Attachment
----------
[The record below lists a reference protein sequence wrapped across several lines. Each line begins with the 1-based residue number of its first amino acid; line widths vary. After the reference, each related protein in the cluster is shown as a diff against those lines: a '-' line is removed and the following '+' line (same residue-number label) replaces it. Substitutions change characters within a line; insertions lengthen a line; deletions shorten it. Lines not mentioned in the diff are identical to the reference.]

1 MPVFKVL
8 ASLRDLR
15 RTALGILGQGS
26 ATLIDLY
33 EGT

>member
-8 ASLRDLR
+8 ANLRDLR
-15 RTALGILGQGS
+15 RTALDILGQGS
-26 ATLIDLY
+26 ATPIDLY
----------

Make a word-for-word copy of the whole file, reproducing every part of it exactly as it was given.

[The record below lists a reference protein sequence wrapped across several lines. Each line begins with the 1-based residue number of its first amino acid; line widths vary. After the reference, each related protein in the cluster is shown as a diff against those lines: a '-' line is removed and the following '+' line (same residue-number label) replaces it. Substitutions change characters within a line; insertions lengthen a line; deletions shorten it. Lines not mentioned in the diff are identical to the reference.]

1 MPVFKVL
8 ASLRDLR
15 RTALGILGQGS
26 ATLIDLY
33 EGT

>member
-8 ASLRDLR
+8 ANLRDLR
-15 RTALGILGQGS
+15 RTALDILGQGS
-26 ATLIDLY
+26 ATPIDLY